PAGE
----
Judge Leon Rules that NSA Bulk Telphony Meta-Data Collection Program is Likely Unconstitutional (Updated)

It takes a legal leap to do it, but U.S. District Court Judge Richard Leon ruled today that the NSA’s dragnet metadata collection program is likely a violation of the Fourth Amendment (the “right of the people to be secure in their persons, houses, papers, and effects, against unreasonable searches and seizures, shall not be violated”). It’s only ‘likely’ because this is a ruling on a request for a preliminary injunction, but there’s no doubt about the drift even on a very rushed read.

To get there Judge Leon has to take several steps, at least one of which will likely be controversial.

1. Judge Leon finds (some of) the plaintiffs have standing. I don’t think this will be the controversial part, although I commend the text around footnote 36, and especially footnote 36, to anyone who has doubts.

2. Judge Leon holds that the APA review is implicitly precluded by FISA and by the Patriot Act. Generally, courts do not find implied preclusion of the APA, and I never like it, but I do not think this will be the controversial part of this opinion.

3. Judge Leon holds that the collection and analysis of telephone metadata is a search. I think this obviously is the right answer on first principles. Doctrine makes it harder to reach that conclusion than it should. For starters, there’s the problem of the pen register precedents — the Supreme Court has said that installing and using a pen registers is not a search, and they collect pretty much the same data as does the NSA — just one line at a time, and for limited intervals. Doctrine does not make it easy to say that the scope and scale of the NSA’s activities are so transformative as to make Smith v. Maryland, 442 US 735 (1979) (pen register not a 4th Amendment search) inapplicable. But that’s what Judge Leon more or less does. He also relies, somewhat less persuasively, on the close relationship between the government and the carriers as far exceeding any reasonable expectation of erosion of privacy. Slightly more persuasive is the argument that technological change — the ways in which the data can be used — make it time to rethink Smith as does the change in the way we use phones — one mobile per person, instead of one fixed line phone in 90% of homes when Smith was decided. I think the most one can say here is that if the Supreme Court wants to revisit Smith as five Justices may have signaled in United States v. Jones, 132 S. Ct. 945 (2012) [Smith and Jones, what great names for privacy and mass surveillance cases!], then here’s the chance to do so.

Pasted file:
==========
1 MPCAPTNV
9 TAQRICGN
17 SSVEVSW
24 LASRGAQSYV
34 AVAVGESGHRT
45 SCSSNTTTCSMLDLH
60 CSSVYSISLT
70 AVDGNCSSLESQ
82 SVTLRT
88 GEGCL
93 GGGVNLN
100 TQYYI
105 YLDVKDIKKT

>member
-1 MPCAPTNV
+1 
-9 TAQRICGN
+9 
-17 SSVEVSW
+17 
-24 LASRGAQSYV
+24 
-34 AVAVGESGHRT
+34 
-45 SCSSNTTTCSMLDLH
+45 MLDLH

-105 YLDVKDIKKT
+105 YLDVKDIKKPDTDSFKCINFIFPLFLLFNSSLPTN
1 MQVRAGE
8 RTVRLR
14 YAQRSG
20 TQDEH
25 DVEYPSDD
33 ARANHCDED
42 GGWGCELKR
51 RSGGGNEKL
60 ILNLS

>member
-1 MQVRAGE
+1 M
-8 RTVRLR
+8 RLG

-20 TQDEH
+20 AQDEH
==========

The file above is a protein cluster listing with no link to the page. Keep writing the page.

4. Judge Leon rejects the ‘special needs’ exception to the Fourth Amendment. I think this exception is a mistake on principle, but again it’s doctrine. But here the doctrine is less helpful to the NSA, especially as it appears that it introduced no evidence — despite being invited to do so — as to the efficacy or utility of the bulk meta-date program. That might change, though, if the trial ever gets to the merits.

Incidentally, all the other trial courts that have addressed the bulk telephony metadata collection program ruled that it was legal.

Judge Leon stayed his own order pending appeal, which is certain. How timely that Obama’s new nominees to the D.C. Circuit will be on duty for the all-too-likely en banc!

Posted in Law: Privacy, Surveillance | 5 Comments

Holiday Greetings from the ACLU

“The NSA is coming to town…”

Posted in Surveillance | 1 Comment

Why the Budget Deal is Awful, in One Chart


(from DownWithTyranny!)

Posted in Econ & Money | 3 Comments